Tourism in Tennessee for the Labor Day holiday is expected to increase over last year’s levels, according to a study released today by the University of Tennessee Tourism Institute.
Using travel spending data for September from previous years and factoring in gas prices and earlier starts to school, UT Tourism Institute Director Steve Morse projects tourism spending over the long Labor Day weekend will increase 8.9 percent statewide over 2006 levels.
“By tracking tourist-related spending trends in Tennessee on hotels, restaurants, transportation and entertainment, it is clear Tennessee has continued to be a growing vacation destination for families during the Labor Day holiday,” said Morse, an associate professor in the Department of Retail, Hospitality and Tourism Management.
Tourists traveling to Tennessee should see gas prices that are about 26 cents lower than Labor Day a year ago, according to data from the U.S. Department of Energy.
Morse attributed the rise in tourism spending to focused niche marketing efforts by the Tennessee Department of Tourist Development the past two years that have been fueled by an increase of $4.5 million in funding from the state Legislature.
“I’m always thrilled to hear good news about Tennessee tourism. The Labor Day forecast from the University of Tennessee is yet another indication that the tourism industry in Tennessee is booming,” said Susan Whitaker, commissioner of the Tennessee Department of Tourist Development.
“The increased marketing budget has definitely enabled us to more effectively spread the word about our state and its world-class attractions, wonderful scenic beauty and great Southern hospitality. People love to come to Tennessee,” she said.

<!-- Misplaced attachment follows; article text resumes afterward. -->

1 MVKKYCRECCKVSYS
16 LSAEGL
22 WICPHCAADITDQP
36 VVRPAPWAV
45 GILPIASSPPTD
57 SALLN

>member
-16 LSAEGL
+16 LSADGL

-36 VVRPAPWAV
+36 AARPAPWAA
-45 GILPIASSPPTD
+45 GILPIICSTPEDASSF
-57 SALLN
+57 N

The Labor Day travel forecast is a first for the UT Tourism Institute. Morse studied data from the Tennessee Department of Revenue that tracked September spending levels for hotels, restaurants, transportation, entertainment and recreation and retail trade.
The Smoky Mountains area and the Tri-Cities area are expected to see the biggest increase for the 2007 Labor Day holiday at 11 percent, Morse predicted.
For Nashville, Morse expects Labor Day spending to increase 2.2 percent. Memphis will see spending up by 1.5 percent, and Knoxville will rise 9 percent. He says spending in Chattanooga will be up 7 percent.
The Tourism Institute is part of the Department of Retail, Hospitality and Tourism Management in the College of Education, Health and Human Sciences at UT. Morse is an economist who tracks business trends in the U.S. and Tennessee hotel, restaurant and tourism industry sectors.
To access the entire report, visit http://www.utk.edu/news/docs/Labor-Day-forecast.pdf.
Steve Morse, (865) 974-6249, firstname.lastname@example.org
Elizabeth Davis, UT Media Relations, (865) 974-5179, email@example.com
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